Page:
Participating in Arts or Sports Outside of School is based on parents of TDSB students (Grades K to 6) who reported how often their child participates in arts or sports outside of school. "Not participating regularly" includes "Never" or "A few times a year" responses.
Why is it important?
Participation in arts and sports can increase children's holistic development - children who participate in these activities are more likely to have improved psychological functioning and self-esteem, and good peer relationships. Involvement in arts and sports can also build resilience and protect against risk factors, especially when children have access to activities facilitated by supportive adults in inclusive spaces. Many children face barriers (such as cost) accessing these opportunities outside of school.
What does it mean?
There are stark geographic and economic differences in the percent of children participating in arts and sports outside of school in Toronto. In 2012, 56% of TDSB students (Grades K to 6), did not regularly participate in arts activities, and 42% of children did not participate regularly in sports. Figure 1 shows that a high percentage of children living in Scarborough and north Etobicoke neighbourhoods responded that they did not participate in either. Figure 2 shows a negative relationship between participation and income – children living in lower income households are less likely to participate in arts or sports. Figure 3 shows the overall response rates for both arts and sports.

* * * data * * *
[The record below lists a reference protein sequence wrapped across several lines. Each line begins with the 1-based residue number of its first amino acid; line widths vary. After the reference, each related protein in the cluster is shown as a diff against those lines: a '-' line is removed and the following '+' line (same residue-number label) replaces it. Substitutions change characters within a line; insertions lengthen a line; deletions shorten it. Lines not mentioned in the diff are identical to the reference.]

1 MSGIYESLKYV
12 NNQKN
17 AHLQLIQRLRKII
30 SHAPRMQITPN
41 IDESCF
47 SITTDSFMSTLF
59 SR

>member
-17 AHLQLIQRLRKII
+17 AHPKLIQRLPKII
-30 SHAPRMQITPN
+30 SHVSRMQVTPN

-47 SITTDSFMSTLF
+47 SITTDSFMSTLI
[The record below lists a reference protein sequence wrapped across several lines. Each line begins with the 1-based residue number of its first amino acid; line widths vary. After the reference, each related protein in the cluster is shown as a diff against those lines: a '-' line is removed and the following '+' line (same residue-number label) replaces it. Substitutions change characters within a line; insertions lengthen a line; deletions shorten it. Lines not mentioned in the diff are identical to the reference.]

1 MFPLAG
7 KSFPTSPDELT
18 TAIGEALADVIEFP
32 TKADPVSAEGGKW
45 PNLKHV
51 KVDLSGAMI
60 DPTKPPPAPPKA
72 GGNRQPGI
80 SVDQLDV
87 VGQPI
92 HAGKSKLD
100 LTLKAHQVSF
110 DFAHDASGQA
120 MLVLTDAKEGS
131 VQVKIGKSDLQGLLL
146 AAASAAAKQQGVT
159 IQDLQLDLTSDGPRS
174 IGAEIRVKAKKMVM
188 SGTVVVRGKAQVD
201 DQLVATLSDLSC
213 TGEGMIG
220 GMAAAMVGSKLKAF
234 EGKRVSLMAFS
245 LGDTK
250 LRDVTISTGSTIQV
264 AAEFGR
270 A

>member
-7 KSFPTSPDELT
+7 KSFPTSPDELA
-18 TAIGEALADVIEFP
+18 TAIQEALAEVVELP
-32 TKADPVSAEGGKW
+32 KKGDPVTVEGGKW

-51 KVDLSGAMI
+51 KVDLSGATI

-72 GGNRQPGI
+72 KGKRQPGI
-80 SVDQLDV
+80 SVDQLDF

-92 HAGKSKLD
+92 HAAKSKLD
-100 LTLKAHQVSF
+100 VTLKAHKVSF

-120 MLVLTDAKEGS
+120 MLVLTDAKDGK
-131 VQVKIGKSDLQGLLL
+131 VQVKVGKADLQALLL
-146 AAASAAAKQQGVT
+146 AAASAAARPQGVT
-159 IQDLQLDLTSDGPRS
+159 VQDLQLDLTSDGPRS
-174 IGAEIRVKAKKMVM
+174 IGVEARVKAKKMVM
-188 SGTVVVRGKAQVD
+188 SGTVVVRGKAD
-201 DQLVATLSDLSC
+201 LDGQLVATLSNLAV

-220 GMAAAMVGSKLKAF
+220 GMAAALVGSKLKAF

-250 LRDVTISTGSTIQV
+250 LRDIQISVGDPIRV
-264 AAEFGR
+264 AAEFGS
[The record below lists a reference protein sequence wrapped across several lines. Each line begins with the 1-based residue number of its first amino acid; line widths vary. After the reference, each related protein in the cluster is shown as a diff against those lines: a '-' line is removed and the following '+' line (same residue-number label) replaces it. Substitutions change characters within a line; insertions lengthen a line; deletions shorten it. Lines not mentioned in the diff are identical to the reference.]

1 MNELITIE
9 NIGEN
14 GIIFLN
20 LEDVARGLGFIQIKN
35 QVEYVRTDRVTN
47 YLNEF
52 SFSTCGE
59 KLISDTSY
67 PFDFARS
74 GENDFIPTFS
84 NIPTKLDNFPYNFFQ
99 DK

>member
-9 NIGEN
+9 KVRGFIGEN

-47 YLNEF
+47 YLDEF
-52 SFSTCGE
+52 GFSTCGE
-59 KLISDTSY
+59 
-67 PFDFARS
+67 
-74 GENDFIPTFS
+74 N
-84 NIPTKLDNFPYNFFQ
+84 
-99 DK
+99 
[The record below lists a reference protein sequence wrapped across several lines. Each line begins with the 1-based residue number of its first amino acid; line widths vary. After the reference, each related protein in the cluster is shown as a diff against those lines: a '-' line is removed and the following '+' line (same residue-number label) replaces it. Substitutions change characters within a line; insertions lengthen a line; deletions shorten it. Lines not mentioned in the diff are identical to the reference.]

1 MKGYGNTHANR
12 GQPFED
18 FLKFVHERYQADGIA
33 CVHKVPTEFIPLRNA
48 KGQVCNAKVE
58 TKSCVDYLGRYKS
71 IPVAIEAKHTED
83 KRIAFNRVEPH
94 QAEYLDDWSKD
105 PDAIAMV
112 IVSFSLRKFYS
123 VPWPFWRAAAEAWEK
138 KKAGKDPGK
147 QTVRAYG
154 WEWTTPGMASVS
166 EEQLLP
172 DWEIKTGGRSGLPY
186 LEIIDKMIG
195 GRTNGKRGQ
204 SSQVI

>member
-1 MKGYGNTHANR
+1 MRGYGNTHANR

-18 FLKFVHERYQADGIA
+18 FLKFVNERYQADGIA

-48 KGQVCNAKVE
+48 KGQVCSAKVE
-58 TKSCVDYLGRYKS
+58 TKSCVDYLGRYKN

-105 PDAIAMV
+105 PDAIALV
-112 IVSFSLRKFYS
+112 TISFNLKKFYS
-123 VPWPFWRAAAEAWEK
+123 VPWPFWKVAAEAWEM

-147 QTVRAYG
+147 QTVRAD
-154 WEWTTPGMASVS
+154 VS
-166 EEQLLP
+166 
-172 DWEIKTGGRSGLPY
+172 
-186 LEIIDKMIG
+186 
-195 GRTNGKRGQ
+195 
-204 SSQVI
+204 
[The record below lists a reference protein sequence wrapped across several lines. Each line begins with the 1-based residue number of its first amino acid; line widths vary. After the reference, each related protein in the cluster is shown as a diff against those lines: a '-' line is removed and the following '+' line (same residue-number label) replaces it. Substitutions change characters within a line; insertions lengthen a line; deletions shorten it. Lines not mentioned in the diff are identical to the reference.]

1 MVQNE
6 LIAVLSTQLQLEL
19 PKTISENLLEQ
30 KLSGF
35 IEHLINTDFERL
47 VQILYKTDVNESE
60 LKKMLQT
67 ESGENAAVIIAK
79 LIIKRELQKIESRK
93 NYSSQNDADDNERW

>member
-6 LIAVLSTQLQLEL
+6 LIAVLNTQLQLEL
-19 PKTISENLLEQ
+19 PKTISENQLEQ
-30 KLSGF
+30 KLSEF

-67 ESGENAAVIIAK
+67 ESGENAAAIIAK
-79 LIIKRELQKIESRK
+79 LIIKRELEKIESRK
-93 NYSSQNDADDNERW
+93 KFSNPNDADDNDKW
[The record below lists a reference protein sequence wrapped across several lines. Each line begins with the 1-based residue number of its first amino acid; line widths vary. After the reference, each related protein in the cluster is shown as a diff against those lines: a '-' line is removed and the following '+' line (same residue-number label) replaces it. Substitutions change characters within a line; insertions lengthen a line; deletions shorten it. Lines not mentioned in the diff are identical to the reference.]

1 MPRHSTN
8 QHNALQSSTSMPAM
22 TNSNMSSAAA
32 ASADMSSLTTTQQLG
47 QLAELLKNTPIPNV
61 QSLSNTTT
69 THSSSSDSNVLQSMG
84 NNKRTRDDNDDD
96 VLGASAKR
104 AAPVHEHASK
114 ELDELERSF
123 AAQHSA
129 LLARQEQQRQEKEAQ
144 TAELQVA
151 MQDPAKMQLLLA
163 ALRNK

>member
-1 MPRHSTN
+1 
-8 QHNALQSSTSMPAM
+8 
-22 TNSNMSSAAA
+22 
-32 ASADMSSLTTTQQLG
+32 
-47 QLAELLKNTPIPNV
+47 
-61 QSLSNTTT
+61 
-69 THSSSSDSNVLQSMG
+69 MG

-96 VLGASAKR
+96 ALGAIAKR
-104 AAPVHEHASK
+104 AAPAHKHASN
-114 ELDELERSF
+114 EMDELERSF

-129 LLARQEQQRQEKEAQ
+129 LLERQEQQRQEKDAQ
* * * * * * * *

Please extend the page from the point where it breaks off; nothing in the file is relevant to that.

Figure 1: Percent of students who did not regularly participate in arts or sports by neighbourhood, TDSB (Grades K to 6), 2012
Toronto District School Board (TDSB), Parent Census, Grades K to 6, 2012.
This indicator does not include the full range of extra-curricular and learning activities that support development - children may participate in programs that are not captured in the question. This indicator also does not provide information about the quality of these programs, or if the child participates consistently throughout the year.